The months of November and December, 1875, were spent in southwestern Utah, where he made a collection of the principal plants and the plant products of the Paiutes. An account by Dr. Palmer of "Indian Food Customs" was afterwards published in Volume 12 of the American Naturalist, and reprinted in the American Journal of Pharmacy in 1878. Several burial mounds in the vicinity were opened by Dr. Palmer, and a valuable collection of pottery, beads, etc., resembling similar objects of Pima and Hopi Indians of Arizona, was made and sent to the National Museum.
From St. George, Utah, Dr. Palmer went to San Bernardino, California, for necessary supplies, and then back to Arizona, where he visited the Mohave Indians of the Colorado Kiver, concerning whose arts and customs he obtained valuable notes, describing their methods of fishing, trapping, pottery-making, food preparing, their navigation on balsas made of bundles of reeds and their primitive methods of agriculture. He also collected a number of living cactaceae characteristic of the vegetation of the region, including the giant Cereus, for exhibition at Philadelphia.
From Camp Mohave he crossed the desert to San Bernardino, discovering on the way a beautiful little plant which proved to be the type of a new genus of the poppy family, and to which Professor Gray gave the name Canbya.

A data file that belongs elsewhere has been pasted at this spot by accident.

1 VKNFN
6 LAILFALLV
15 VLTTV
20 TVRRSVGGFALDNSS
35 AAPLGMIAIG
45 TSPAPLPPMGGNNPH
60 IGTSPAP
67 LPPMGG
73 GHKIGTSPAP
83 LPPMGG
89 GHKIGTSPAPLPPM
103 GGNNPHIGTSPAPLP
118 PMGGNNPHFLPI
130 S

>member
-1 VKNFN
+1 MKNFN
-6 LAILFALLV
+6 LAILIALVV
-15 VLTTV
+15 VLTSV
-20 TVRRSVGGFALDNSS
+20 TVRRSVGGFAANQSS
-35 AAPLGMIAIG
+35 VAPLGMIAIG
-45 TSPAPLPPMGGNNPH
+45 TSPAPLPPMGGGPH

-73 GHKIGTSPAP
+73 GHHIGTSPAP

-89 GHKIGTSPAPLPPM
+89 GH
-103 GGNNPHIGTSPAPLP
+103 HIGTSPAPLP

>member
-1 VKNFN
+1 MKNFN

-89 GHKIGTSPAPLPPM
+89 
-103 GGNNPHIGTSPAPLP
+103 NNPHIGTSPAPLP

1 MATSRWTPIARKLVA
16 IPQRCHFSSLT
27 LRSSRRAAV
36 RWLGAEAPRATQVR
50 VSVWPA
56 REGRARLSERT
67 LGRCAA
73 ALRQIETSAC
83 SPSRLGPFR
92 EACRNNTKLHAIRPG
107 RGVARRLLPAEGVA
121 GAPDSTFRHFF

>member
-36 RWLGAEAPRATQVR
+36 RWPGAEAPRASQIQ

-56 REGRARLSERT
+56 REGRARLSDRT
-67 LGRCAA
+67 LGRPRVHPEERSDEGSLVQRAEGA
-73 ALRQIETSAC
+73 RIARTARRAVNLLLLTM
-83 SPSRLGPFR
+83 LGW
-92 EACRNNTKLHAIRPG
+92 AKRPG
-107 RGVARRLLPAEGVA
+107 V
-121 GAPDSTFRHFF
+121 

On May 29, accompanied by Dr. Parry, Professor Lemmon and Mr. Craft, of Crafton, and several others. Dr. Palmer set out to climb Mount San Bernardino. The next day Dr. Palmer fell from his horse and severely injured his spine. He was obliged to lie until the following day on an improvised bed, when he was carried to the bottom of the mountain to a carriage in which Dr. and Mrs. Parry had come to take him home. In the meantime an account of the expedition had been published at San Bernardino, in which it was stated that the doctor had been left "on the mountain without grass or water, with a man to look after him." "Wherever I went for some time afterward," said Dr. Palmer, "I was pointed out as the man who had been left on Grayback Mountain without grass or water; sometimes I was jocosely addressed: 'Hello, old grass-and-water, how's your back?'"
Dr. Palmer next visited the region surrounding San Luis Obispo, California, where he secured several new species, and thence he returned with Dr. Parry and Mrs. Parry to their home in Davenport, Iowa.
In December, 1876, he returned once more to the vicinity of St. George, Utah, this time for the purpose of making archeological explorations for the Peabody Museum of Harvard University. Accounts of the discovery of remarkable tablets bearing signs of the zodiac, conventional figures of the planets, etc., had been recently published, and